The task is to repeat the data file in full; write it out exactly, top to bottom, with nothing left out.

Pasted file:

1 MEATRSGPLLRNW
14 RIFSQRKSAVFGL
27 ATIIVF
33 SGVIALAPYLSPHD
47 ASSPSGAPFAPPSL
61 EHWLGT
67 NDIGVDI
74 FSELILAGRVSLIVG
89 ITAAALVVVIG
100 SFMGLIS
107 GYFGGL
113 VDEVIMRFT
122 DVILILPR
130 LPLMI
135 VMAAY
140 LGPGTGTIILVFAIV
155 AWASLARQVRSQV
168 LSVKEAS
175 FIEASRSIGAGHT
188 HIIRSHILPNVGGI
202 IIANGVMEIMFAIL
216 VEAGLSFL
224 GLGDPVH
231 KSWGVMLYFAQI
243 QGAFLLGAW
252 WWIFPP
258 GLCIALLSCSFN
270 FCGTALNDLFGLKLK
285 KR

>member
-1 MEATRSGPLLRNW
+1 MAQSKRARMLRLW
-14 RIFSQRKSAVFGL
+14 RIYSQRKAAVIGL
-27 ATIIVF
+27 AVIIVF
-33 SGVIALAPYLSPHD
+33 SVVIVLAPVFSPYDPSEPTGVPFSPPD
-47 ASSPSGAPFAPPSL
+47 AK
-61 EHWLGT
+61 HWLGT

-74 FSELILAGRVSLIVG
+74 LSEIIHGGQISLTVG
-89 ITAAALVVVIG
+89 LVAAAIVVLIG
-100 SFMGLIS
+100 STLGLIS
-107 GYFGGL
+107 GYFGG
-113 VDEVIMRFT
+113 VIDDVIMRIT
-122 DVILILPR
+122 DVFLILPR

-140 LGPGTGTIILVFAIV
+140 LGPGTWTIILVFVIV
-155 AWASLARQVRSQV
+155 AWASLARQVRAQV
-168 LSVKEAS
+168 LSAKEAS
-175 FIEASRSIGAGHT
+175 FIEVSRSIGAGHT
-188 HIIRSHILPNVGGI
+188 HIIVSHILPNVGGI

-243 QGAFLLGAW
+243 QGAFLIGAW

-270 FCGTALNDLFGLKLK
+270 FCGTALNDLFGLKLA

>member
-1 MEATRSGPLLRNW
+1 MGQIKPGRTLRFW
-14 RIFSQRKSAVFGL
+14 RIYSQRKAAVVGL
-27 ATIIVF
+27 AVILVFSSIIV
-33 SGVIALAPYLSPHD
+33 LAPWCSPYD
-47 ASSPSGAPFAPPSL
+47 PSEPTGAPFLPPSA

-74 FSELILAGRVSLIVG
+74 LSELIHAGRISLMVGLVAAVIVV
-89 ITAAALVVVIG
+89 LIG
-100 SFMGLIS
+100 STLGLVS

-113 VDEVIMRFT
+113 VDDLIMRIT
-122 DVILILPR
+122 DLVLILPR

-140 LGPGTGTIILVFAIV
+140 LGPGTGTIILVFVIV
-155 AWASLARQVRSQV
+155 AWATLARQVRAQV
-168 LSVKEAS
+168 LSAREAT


1 MEATRSGPLLRNW
14 RIFSQRKSAVFGL
27 ATIIVF
33 SGVIALAPYLSPHD
47 ASSPSGAPFAPPSL
61 EHWLGT
67 NDIGVDI
74 FSELILAGRVSLIVG
89 ITAAALVVVIG
100 SFMGLIS
107 GYFGGL
113 VDEVIMRFT
122 DVILILPR
130 LPLMI
135 VMAAY
140 LGPGTGTIILVFAIV
155 AWASLARQVRSQV
168 LSVKEAS
175 FIEASRSIGAGHT
188 HIIRSHILPNVGGI
202 IIANGVMEIMFAIL
216 VEAGLSFL
224 GLGDPVH
231 KSWGVMLYFAQI
243 QGAFLLGAW
252 WWIFPP
258 GLCIALLSCSFN
270 FCGTALNDLFGLKLK
285 KR

>member
-1 MEATRSGPLLRNW
+1 MAQSKRARMLRLW
-14 RIFSQRKSAVFGL
+14 RIYSQRKAAVIGL
-27 ATIIVF
+27 AVIIVF
-33 SGVIALAPYLSPHD
+33 SVVIVLAPVFSPYDPSEPTGVPFSPPD
-47 ASSPSGAPFAPPSL
+47 AK
-61 EHWLGT
+61 HWLGT

-74 FSELILAGRVSLIVG
+74 LSEIIHGGQISLTVG
-89 ITAAALVVVIG
+89 LVAAAIVVLIG
-100 SFMGLIS
+100 STLGLIS
-107 GYFGGL
+107 GYFGG
-113 VDEVIMRFT
+113 VIDDVIMRIT
-122 DVILILPR
+122 DVFLILPR

-140 LGPGTGTIILVFAIV
+140 LGPGTWTIILVFVIV
-155 AWASLARQVRSQV
+155 AWASLARQVRAQV
-168 LSVKEAS
+168 LSAKEAS
-175 FIEASRSIGAGHT
+175 FIEVSRSIGAGHT
-188 HIIRSHILPNVGGI
+188 HIIVSHILPNVGGI

-243 QGAFLLGAW
+243 QGAFLIGAW

-270 FCGTALNDLFGLKLK
+270 FCGTALNDLFGLKLA

>member
-1 MEATRSGPLLRNW
+1 MGQIKPGRTLRFW
-14 RIFSQRKSAVFGL
+14 RIYSQRKAAVVGL
-27 ATIIVF
+27 AVILVFSSIIV
-33 SGVIALAPYLSPHD
+33 LAPWCSPYD
-47 ASSPSGAPFAPPSL
+47 PSEPTGAPFLPPSA

-74 FSELILAGRVSLIVG
+74 LSELIHAGRISLMVGLVAAVIVV
-89 ITAAALVVVIG
+89 LIG
-100 SFMGLIS
+100 STLGLVS

-113 VDEVIMRFT
+113 VDDLIMRIT
-122 DVILILPR
+122 DLVLILPR

-140 LGPGTGTIILVFAIV
+140 LGPGTGTIILVFVIV
-155 AWASLARQVRSQV
+155 AWATLARQVRAQV
-168 LSVKEAS
+168 LSAREAT